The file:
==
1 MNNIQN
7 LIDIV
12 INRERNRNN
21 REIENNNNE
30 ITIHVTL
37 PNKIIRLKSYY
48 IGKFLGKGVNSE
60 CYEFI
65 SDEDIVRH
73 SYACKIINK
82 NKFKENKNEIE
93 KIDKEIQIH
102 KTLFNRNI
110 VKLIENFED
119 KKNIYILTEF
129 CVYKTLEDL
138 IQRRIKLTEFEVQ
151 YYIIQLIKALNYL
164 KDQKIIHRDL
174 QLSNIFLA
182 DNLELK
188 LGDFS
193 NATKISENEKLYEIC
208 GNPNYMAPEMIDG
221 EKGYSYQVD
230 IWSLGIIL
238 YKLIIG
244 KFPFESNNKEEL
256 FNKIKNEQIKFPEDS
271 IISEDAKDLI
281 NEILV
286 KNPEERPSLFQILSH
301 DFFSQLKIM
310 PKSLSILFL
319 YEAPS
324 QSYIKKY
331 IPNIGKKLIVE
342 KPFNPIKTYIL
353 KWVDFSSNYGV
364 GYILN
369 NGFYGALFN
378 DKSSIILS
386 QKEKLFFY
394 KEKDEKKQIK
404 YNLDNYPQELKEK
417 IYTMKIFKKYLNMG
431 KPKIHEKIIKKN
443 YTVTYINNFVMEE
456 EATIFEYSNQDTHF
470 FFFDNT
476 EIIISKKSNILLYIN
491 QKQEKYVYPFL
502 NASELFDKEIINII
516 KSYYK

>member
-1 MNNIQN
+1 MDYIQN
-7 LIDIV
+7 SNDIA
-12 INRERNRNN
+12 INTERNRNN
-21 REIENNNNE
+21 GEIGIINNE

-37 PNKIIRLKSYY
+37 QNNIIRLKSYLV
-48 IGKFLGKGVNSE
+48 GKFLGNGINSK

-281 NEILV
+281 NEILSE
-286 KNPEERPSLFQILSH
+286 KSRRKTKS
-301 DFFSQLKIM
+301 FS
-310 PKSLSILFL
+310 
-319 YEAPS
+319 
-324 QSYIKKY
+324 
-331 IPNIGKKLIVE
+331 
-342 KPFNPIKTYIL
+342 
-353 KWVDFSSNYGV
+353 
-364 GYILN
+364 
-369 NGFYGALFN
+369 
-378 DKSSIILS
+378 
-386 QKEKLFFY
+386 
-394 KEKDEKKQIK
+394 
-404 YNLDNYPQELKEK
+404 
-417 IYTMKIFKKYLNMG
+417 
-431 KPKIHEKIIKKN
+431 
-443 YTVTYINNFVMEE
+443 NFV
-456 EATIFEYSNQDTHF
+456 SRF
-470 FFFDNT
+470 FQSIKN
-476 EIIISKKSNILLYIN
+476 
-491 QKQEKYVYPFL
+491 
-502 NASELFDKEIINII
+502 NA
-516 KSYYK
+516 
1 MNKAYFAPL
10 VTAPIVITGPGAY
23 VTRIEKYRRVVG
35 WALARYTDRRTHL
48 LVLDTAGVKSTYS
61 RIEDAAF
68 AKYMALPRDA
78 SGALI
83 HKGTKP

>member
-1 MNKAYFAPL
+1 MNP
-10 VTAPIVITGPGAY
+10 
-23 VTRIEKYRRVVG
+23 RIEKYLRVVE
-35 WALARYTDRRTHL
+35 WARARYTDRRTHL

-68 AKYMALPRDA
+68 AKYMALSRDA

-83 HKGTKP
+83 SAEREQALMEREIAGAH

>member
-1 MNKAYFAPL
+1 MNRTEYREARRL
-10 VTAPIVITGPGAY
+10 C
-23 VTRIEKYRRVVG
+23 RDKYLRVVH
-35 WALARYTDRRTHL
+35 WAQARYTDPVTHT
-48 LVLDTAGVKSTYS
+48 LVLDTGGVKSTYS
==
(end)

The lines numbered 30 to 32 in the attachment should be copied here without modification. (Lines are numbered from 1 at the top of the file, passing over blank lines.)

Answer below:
271 IISEDAKDLI
281 NEILV
286 KNPEERPSLFQILSH